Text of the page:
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Don't blow Christmas: avoid a mistake, spot the fake

Posted by: , Posted on: - Categories: Copyright, Design, Enforcement, Trade marks

Kelsey Jones, Senior Outreach and Engagement Advisor of the IPO's Enforcement team outlines the advice we're giving to consumers to help them stay safe from counterfeit electrical goods this festive period.


Image of fake airpods, with text reading 'saved £40 on cheap airbuds' 'lost sound within minutes.' 'Fake electrical products are not reliable. Don't Blow Christmas

With prices dropping across retail and Christmas around the corner, Black Friday and Cyber Monday can be irresistible. Because who doesn’t want to make their Christmas savings to go even further?

But did you know that you could be targeted by online traders selling counterfeit goods?

Fake electrical products, also known as counterfeits, are everywhere, targeting you on e-commerce sites you know and trust or appearing as you scroll through your go-to social media channels​. Think fake AirBuds, straighteners, hairdryers, phone chargers.

Dodgy sellers will be trying to fool even more people into buying fakes this year, knowing that lots of us are looking for a bargain. They may look like the real deal, but counterfeits are often poor-quality imitations that aren’t guaranteed to work and can be dangerous. You might save a few pounds, but at what cost?​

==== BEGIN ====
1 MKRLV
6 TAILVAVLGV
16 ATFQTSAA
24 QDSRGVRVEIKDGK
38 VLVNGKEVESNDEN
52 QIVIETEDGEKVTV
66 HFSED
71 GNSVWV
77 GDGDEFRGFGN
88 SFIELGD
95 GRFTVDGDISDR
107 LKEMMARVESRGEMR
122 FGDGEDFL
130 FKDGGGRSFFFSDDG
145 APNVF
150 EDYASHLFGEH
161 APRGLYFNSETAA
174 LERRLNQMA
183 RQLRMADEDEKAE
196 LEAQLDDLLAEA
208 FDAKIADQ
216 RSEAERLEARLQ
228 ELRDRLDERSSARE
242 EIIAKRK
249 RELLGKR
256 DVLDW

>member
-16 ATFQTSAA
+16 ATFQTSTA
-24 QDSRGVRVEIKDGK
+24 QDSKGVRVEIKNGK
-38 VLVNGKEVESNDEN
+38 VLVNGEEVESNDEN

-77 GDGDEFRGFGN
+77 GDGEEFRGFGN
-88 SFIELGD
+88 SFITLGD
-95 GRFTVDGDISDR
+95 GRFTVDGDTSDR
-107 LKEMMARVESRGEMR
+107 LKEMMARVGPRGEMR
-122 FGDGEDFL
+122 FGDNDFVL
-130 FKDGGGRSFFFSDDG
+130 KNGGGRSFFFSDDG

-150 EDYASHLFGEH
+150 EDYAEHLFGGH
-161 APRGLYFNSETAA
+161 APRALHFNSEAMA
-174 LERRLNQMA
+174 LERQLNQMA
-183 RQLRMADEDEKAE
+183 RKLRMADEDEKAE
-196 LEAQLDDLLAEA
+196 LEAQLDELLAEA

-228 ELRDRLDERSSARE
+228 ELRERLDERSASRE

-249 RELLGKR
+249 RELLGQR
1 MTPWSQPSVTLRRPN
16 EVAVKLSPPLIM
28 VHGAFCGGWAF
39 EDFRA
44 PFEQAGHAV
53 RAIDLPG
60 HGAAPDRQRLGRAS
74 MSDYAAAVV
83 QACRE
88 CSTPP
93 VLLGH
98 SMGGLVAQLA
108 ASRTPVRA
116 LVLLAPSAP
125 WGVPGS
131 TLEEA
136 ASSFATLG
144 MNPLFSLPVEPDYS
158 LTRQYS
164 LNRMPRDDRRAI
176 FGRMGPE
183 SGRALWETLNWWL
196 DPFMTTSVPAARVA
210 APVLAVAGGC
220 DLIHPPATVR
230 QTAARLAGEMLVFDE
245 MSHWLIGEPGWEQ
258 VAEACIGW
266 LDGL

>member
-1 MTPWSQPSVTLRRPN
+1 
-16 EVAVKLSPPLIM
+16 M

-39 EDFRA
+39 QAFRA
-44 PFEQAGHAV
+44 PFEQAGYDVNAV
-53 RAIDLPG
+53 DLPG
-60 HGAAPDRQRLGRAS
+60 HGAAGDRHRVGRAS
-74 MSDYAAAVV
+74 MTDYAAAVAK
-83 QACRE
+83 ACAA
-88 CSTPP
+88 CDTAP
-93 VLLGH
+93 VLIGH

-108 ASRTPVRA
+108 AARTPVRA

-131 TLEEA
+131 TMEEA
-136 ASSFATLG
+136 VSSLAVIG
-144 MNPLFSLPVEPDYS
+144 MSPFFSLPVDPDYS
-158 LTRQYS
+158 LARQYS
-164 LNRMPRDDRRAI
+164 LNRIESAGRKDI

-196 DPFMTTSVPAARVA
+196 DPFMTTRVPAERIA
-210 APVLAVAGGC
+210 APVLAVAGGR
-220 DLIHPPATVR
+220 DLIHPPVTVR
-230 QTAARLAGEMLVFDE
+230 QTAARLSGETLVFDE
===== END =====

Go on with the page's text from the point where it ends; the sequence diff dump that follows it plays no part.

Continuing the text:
Use these tips to stay smart, stay savvy and stay safe​.

Don’t buy fakes​. Don’t blow Christmas.

Tips to avoid being duped into purchasing counterfeit products

1) Vet the seller

Do they look official? Have you bought from this seller before, is the website or platform well known? Does the seller have a returns policy? If you are in doubt, look for a genuine online review, not just recommendations from influencers to buy the item.

2) Avoid payments by bank transfer

Always beware of retailers asking for payment to be made via bank transfer. Well known credit card providers like Visa or Mastercard, and services like PayPal offer protection to buyers if the goods don’t arrive or are proven to be counterfeit.

3) Trust your instincts

Does the item on offer look and feel like an authentic product? Sellers of counterfeits often make spelling mistakes in their descriptions and sometimes on the products themselves, which is an obvious warning sign. Spelling and grammar mistakes can indicate fakes!

4) Look for EU and UK safety markings

The safety standards of counterfeit items are poor and can be dangerous, especially when they are shipped from abroad. Do items have EU and UK safety markings? You should always check for the correct age restrictions and hazard warnings on the packaging.

5) Question the price if much cheaper than elsewhere

Whether buying online or in person, always think about the price. Scammers often sell counterfeit goods at discounted prices to make you drop your guard. If the item is significantly cheaper than you’d expect, that’s a good reason for alarm bells to ring. If the price looks too good to be true, it probably is.

Image of hair straighterns and damage after fire with text reading 'saved £50 on dodgy hair straighteners' 'lost £45k in damages.'

If you or someone you know has purchased a counterfeit product or suspects that a website is selling counterfeit products, report it to the Citizens Advice Consumer Service on 0808 223 1133.

If you wish to remain anonymous, contact Crimestoppers or call 0800 555 111.

Follow @dontblowchristmas on your socials for more advice and guidance on staying safe and avoiding disappointment this Christmas.

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